I’m 64 years old, I’ve been in full-time ministry for nearly 27 years and you’d think I would remember important things I’ve learned along the way. But sometimes, especially in the wake of the Covid years, I have things to RE-learn. One of them is simply the importance of shared experiences. It’s come up several times recently. These things tend to occur in bunches–almost like God is repeating himself over and over until he has my attention.
After a couple years of not being able to have groups of people in our home, Anne and I have reinstituted the practice. The first time was an informal night of burgers and conversation with all the volunteer musicians who lead our congregation in worship, plus spouses. It felt right after the long absence of such gatherings–relationships deepened, friendships started, acquaintances made. The following Sunday felt a bit more like a family gathering.
The next reminders came when I scheduled three short hikes in nearby regional parks with different people. Even just a one hour walk on a trail, with some fresh air, a few animals, the wide-open sky and a bit of a view…felt far more significant than sitting in my office, or even a coffeeshop. Conversation ranged, important topics made their way to the forefront, backstories were filled in. Again, when I saw these people at church…it was different. We had shared something significant. Conversation, yes, but more than that–an experience. Our feet had walked up the same hills, our eyes had seen the same beauties and we’d even prayed together in broad daylight in the parking lot before parting.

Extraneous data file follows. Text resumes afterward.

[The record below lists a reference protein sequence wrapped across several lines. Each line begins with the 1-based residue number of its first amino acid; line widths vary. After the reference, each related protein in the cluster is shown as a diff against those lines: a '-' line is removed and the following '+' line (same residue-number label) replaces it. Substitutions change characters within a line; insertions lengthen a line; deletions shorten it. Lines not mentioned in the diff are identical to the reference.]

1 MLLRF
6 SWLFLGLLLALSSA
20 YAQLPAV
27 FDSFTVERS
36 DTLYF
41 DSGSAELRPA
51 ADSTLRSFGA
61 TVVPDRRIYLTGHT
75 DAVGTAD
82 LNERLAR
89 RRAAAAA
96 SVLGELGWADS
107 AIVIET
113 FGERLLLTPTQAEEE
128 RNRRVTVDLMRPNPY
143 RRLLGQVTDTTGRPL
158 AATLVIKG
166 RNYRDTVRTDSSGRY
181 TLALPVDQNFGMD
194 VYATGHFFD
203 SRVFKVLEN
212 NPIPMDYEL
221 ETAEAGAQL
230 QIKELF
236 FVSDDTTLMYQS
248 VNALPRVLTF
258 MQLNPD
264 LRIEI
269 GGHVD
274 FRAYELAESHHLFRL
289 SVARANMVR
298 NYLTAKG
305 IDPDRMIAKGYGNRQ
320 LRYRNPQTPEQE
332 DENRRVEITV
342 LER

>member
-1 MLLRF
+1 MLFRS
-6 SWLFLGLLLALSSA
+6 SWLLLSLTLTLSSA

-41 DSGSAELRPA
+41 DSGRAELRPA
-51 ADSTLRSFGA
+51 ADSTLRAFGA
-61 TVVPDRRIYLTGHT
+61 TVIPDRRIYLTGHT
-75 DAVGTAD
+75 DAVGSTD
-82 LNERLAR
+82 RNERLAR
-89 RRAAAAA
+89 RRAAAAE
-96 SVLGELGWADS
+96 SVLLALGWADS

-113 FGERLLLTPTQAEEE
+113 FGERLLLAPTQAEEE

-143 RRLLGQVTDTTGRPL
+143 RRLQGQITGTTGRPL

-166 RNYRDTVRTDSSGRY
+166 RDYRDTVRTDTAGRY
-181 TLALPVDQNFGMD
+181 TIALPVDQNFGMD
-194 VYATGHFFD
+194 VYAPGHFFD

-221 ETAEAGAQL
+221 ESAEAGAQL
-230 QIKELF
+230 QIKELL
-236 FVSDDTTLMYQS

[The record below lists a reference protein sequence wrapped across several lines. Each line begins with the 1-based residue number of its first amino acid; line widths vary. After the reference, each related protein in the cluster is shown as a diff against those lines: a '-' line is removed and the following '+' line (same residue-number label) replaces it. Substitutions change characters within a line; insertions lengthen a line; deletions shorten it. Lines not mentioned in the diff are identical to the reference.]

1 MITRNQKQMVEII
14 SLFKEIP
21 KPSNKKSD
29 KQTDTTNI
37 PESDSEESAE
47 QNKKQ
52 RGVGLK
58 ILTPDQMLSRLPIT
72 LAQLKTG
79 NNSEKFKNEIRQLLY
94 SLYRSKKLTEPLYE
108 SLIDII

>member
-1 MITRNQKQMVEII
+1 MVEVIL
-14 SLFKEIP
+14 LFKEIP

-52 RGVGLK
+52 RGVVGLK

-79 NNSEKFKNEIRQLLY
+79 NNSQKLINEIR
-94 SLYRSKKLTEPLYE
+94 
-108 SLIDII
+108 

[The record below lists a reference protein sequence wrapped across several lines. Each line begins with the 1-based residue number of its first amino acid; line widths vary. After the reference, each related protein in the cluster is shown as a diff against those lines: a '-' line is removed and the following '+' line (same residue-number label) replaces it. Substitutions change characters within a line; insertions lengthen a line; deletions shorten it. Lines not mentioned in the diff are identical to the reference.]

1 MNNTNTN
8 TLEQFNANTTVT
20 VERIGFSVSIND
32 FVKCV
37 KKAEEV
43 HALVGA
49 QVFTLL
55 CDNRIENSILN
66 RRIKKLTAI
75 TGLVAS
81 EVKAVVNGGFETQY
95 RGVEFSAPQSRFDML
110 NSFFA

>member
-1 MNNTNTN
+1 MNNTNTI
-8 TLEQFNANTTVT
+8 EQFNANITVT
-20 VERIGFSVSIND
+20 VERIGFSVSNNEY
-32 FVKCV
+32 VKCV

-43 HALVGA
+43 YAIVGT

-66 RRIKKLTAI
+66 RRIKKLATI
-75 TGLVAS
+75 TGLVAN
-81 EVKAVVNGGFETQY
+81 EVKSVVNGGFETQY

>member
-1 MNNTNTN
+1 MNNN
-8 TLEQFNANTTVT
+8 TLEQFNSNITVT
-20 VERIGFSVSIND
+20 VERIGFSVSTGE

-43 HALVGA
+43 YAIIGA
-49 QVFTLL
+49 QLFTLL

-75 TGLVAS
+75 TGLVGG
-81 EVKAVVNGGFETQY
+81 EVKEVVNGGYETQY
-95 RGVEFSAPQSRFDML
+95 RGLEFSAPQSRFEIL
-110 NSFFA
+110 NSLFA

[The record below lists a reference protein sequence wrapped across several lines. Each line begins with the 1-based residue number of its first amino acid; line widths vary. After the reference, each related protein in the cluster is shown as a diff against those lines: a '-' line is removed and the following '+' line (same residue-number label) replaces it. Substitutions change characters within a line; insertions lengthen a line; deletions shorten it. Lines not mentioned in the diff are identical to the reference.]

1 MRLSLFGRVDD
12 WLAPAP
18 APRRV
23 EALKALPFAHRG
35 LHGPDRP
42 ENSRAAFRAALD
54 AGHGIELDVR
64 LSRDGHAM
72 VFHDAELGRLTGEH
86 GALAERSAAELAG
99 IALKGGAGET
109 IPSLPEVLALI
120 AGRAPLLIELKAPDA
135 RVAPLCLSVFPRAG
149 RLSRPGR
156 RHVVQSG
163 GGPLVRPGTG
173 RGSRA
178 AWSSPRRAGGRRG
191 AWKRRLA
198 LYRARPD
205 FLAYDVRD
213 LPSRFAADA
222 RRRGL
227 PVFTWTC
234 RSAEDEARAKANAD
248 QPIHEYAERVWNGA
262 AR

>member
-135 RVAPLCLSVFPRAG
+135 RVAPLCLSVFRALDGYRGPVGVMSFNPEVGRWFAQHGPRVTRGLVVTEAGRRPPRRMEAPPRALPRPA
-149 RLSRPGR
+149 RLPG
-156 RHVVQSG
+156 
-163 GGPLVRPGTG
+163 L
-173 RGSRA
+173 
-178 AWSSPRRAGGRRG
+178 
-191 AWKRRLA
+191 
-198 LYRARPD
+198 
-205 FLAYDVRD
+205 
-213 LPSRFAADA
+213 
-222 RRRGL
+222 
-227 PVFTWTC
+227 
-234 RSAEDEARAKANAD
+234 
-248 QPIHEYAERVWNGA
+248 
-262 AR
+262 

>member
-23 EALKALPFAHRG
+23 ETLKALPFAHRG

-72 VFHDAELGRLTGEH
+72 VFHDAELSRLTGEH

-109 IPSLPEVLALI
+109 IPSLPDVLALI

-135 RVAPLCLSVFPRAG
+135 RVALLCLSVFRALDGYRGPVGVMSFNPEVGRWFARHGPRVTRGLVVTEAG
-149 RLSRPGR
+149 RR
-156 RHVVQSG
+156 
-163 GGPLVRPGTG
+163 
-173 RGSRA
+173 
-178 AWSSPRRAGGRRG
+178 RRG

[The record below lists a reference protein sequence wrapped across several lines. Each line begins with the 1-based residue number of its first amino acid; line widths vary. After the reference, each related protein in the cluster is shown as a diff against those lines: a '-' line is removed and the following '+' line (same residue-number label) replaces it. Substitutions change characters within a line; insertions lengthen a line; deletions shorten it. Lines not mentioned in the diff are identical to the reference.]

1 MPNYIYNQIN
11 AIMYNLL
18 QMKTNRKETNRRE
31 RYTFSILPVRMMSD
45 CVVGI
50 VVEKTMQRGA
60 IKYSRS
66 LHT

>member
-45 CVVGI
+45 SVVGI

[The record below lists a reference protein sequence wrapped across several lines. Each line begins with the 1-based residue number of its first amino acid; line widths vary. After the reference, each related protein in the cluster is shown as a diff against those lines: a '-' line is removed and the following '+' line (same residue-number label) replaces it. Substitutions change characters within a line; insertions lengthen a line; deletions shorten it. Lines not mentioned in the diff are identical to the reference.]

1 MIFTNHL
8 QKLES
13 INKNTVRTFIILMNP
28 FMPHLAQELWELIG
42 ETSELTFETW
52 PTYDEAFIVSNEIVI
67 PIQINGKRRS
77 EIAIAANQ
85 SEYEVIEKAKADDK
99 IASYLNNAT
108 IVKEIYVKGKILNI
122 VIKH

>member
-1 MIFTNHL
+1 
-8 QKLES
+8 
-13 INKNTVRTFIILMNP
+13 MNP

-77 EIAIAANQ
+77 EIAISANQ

Our small church happens to have a sizable contingent of people for whom the InterVarsity ministry was very important in their coming to faith in Jesus, or going deeper, or both. This includes IV staff people, current college students, junior college faculty members on an IV prayer team and people now in their 40’s or 50’s with strong IV background. Last week, Anne and I hosted 16 or 17 of these folks for an evening together. A simple soup and bread meal, with an agenda that was essentially: tell your stories. How did Jesus use your InterVarsity experience to draw you closer? It was fun, funny, personal, sometimes even profound. There was time for everyone to share, for questions to be asked or connections made. The same themes kept surfacing: scripture, mentoring and being mentored, community life, servanthood and leadership. Once again, when we saw each other at church later in the week, something was different. We knew things. We knew how to laugh and tease or check in on a concern.
I know. Not rocket science, right? This is simply relational ministry. Nevertheless, it was a good reminder, a re-learning of something I’ve learned many times before. Get out of the office. Hike, host, take walks, go to ballgames, visit people at their workplaces, show up at graduations and concerts and memorial services. Shared experience is not to be underestimated. It’s powerful. Maybe it’s why Jesus traipsed all over Galilee with the disciples without a schedule or reserved accommodations, available to whatever happened. Maybe it’s why Jesus felt compelled to take the disciples off to a quiet place to get some rest together. Maybe it’s why Jesus took James and John and Peter hiking up the mountain (of Transfiguration). By the time Jesus headed to Jerusalem for the last time, his followers had 3 solid years of shared experience with him. Teaching, yes. Conversation, yes. And many stories of doing life together. The significance of that for the disciples, and now for us, the Church, cannot be overstated. At one level, this is incarnation–the Word became flesh and shared life with human beings. Now it’s our turn.
Peace of Christ,
Dan Baumgartner is the senior pastor at The Cove in Santa Rosa CA and serves as Secretary on The Fellowship Community Board.